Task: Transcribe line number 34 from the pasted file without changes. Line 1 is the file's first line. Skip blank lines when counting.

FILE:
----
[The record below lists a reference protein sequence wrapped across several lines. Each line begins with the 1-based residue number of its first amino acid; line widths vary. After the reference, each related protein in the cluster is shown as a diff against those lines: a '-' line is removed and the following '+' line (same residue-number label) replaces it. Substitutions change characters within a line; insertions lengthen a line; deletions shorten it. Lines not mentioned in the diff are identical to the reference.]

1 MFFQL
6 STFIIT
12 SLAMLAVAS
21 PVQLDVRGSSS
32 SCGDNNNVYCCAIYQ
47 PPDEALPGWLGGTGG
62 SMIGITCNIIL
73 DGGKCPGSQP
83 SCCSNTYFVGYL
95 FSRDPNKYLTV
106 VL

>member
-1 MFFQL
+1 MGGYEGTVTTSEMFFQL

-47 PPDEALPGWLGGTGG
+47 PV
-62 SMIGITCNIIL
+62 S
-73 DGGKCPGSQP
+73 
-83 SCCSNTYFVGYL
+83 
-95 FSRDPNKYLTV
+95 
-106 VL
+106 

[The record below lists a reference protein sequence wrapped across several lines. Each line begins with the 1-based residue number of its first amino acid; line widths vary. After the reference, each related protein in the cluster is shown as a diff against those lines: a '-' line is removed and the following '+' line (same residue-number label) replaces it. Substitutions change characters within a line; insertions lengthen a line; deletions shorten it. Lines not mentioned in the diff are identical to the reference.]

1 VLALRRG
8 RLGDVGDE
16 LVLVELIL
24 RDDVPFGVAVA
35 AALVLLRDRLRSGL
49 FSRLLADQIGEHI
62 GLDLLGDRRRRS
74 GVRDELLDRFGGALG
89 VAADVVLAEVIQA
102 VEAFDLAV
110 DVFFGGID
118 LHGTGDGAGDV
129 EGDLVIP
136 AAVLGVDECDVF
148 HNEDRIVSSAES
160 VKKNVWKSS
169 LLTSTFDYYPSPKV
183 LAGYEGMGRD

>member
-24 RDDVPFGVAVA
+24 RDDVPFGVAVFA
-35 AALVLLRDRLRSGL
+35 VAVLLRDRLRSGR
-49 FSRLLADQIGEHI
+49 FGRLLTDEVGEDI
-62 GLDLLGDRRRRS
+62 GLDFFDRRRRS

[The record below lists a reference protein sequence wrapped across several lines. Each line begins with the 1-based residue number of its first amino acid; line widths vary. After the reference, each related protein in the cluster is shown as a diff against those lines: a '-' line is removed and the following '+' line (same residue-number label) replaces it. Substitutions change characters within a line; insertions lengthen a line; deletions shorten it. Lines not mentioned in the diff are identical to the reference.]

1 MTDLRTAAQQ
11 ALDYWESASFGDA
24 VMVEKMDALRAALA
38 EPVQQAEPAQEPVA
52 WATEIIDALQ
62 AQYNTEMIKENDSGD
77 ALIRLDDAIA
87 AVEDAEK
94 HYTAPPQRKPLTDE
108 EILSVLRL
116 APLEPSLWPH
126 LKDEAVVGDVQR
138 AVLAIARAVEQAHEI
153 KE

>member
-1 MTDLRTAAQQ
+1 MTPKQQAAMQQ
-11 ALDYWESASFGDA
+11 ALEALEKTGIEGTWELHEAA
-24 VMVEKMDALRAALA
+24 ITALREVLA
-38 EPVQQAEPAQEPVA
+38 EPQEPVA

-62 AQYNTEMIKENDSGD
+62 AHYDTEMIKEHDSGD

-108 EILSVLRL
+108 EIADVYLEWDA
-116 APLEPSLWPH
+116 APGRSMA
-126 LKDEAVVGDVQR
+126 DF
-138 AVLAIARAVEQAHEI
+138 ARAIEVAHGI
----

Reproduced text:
49 FSRLLADQIGEHI